University College London issues new research standards but says it won’t investigate WakefieldBMJ 2012; 345 doi: https://doi.org/10.1136/bmj.e6220 (Published 14 September 2012) Cite this as: BMJ 2012;345:e6220
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It is unfortunate that there was not an independent inquiry into the Wakefield case. There was more at stake than just Wakefield. Indeed a number of questions arise that go beyond University of College London’s oversight role in this research debacle. For example, how could a leading international medical journal like the Lancet fail in its gate-keeping role to prevent fraudulent research?
Furthermore, Wakefield’s retracted paper reflects a larger problem about the rising - some argue alarming - rate of retracted papers in high impact journals. (1) As a series of papers on the issue of retraction in the journal of medical ethics indicates, retracted papers can have a negative effect on patient safety. (2)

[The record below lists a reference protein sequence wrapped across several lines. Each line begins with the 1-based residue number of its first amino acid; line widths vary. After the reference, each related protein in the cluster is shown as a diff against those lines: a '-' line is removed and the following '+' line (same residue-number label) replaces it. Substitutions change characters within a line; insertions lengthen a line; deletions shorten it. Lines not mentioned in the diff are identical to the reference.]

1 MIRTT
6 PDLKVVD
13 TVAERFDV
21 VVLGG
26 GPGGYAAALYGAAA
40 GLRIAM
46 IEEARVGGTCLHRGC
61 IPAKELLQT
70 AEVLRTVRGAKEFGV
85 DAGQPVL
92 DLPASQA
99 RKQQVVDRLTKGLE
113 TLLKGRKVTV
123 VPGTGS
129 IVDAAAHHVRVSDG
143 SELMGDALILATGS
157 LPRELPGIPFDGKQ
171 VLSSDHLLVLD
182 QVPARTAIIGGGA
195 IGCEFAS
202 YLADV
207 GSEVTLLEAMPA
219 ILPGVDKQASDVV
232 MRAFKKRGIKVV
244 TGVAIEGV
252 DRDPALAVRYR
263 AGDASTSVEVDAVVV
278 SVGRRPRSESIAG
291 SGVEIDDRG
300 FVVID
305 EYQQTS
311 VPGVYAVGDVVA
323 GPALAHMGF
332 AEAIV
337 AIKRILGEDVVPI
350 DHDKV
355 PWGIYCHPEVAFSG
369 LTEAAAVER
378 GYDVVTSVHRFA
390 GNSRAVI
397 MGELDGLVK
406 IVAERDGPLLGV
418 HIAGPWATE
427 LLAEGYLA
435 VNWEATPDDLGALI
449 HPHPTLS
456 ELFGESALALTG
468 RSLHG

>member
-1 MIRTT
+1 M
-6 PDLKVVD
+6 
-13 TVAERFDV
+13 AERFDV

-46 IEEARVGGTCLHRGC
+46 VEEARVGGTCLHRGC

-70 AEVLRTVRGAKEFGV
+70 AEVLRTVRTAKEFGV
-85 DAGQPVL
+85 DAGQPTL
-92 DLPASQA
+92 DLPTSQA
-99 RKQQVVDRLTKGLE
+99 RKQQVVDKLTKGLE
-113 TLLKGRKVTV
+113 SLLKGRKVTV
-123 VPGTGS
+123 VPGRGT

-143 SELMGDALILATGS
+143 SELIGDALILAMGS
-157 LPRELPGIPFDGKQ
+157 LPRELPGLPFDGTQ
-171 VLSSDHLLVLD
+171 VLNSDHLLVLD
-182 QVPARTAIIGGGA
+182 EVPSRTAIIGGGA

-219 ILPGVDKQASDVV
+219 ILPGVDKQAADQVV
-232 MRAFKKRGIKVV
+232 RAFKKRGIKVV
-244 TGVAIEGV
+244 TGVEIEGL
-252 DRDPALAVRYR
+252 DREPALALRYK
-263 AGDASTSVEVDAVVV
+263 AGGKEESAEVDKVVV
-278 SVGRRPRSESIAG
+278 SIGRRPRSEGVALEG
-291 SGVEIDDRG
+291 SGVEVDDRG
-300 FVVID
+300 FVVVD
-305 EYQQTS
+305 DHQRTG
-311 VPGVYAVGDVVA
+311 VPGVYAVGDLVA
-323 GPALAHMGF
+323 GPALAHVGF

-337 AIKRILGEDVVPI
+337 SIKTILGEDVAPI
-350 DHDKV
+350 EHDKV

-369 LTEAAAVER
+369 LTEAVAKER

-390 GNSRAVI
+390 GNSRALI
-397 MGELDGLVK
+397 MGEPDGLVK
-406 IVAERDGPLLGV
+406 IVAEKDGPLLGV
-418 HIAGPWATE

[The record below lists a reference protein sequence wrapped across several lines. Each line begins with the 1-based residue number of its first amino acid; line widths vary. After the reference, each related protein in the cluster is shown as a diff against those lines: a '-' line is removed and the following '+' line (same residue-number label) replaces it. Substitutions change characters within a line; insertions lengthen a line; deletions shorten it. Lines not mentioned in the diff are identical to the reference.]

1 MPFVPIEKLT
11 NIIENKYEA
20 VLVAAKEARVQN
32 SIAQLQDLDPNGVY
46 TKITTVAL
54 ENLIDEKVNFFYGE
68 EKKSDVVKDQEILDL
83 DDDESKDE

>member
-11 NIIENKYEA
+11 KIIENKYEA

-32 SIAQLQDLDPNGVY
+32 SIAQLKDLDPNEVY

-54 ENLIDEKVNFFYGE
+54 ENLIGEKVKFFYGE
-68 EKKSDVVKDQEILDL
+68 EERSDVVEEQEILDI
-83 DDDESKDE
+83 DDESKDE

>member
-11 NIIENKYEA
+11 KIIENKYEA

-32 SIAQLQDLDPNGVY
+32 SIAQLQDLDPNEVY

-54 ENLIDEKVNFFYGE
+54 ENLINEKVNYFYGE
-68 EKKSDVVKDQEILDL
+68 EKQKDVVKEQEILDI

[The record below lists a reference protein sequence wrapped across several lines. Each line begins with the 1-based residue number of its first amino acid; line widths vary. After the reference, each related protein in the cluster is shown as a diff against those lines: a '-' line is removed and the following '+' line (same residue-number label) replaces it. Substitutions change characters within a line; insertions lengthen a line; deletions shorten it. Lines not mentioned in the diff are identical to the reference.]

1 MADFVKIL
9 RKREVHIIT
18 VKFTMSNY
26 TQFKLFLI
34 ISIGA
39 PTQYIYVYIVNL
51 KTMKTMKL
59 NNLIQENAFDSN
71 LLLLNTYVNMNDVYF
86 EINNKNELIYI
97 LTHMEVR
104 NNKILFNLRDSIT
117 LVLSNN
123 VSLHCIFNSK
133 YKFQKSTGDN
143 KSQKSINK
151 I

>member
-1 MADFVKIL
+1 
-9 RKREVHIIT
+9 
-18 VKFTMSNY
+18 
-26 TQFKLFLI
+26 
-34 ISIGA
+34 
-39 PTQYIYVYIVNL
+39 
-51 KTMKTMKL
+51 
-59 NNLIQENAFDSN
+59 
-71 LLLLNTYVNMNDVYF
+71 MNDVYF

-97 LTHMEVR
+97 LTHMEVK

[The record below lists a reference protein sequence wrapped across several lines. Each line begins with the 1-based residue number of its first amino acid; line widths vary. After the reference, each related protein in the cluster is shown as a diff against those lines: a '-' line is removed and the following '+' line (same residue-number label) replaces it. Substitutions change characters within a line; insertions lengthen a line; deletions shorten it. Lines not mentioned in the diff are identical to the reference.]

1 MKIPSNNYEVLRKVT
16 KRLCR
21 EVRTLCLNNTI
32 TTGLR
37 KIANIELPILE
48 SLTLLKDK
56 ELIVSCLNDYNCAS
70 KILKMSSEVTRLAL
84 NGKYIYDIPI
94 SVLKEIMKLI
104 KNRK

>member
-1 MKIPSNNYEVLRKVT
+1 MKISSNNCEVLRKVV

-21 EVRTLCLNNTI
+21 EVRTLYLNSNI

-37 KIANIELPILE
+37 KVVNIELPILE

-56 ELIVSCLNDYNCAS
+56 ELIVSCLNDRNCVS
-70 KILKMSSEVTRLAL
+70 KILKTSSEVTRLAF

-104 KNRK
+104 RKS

What needs to be done to address this problem effectively? And what role can journals play as gatekeepers in research oversight? What other institutions are responsible for creating more effective research oversight and how could their oversight roles coordinate? Does the recent collaboration between industry and the medical publishing community that targeted a credibility gap effectively address the issue? (3)
An independent inquiry would have hopefully explored and addressed these issues and offered recommendations. The absence of an inquiry is a lost opportunity.
1. Carl Zimmer, A Sharp Rise in Retractions Calls for Reform, The New York Times, April 16, 2012.
3. John Grever, Drug Firms , Journals Tackle Credibility Gap, Medpage today, May 29, 2012.
Competing interests: No competing interests